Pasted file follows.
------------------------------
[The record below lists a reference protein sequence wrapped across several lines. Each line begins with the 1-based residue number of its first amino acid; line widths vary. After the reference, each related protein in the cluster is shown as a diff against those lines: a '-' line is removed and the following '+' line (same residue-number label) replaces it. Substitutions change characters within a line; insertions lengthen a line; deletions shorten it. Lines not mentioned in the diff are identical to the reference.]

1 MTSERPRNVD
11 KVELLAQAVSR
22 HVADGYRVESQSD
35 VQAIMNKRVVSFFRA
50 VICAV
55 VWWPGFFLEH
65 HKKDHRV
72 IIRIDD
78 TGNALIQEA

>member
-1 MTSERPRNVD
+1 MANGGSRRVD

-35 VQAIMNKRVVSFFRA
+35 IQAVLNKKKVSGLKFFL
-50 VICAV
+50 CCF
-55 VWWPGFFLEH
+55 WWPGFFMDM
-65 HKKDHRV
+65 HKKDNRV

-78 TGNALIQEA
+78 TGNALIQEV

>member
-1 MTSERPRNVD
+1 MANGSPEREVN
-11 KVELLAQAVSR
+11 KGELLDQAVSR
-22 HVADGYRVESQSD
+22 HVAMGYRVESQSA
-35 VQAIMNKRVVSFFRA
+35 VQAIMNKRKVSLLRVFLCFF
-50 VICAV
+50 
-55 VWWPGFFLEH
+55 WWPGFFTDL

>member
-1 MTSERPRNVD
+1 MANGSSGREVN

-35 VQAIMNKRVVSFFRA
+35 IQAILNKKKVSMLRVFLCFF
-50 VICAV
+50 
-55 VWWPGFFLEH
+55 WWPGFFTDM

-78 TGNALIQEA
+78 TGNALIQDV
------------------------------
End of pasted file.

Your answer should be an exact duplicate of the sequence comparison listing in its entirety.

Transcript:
[The record below lists a reference protein sequence wrapped across several lines. Each line begins with the 1-based residue number of its first amino acid; line widths vary. After the reference, each related protein in the cluster is shown as a diff against those lines: a '-' line is removed and the following '+' line (same residue-number label) replaces it. Substitutions change characters within a line; insertions lengthen a line; deletions shorten it. Lines not mentioned in the diff are identical to the reference.]

1 MTSERPRNVD
11 KVELLAQAVSR
22 HVADGYRVESQSD
35 VQAIMNKRVVSFFRA
50 VICAV
55 VWWPGFFLEH
65 HKKDHRV
72 IIRIDD
78 TGNALIQEA

>member
-1 MTSERPRNVD
+1 MANGGSRRVD

-35 VQAIMNKRVVSFFRA
+35 IQAVLNKKKVSGLKFFL
-50 VICAV
+50 CCF
-55 VWWPGFFLEH
+55 WWPGFFMDM
-65 HKKDHRV
+65 HKKDNRV

-78 TGNALIQEA
+78 TGNALIQEV

>member
-1 MTSERPRNVD
+1 MANGSPEREVN
-11 KVELLAQAVSR
+11 KGELLDQAVSR
-22 HVADGYRVESQSD
+22 HVAMGYRVESQSA
-35 VQAIMNKRVVSFFRA
+35 VQAIMNKRKVSLLRVFLCFF
-50 VICAV
+50 
-55 VWWPGFFLEH
+55 WWPGFFTDL

>member
-1 MTSERPRNVD
+1 MANGSSGREVN

-35 VQAIMNKRVVSFFRA
+35 IQAILNKKKVSMLRVFLCFF
-50 VICAV
+50 
-55 VWWPGFFLEH
+55 WWPGFFTDM

-78 TGNALIQEA
+78 TGNALIQDV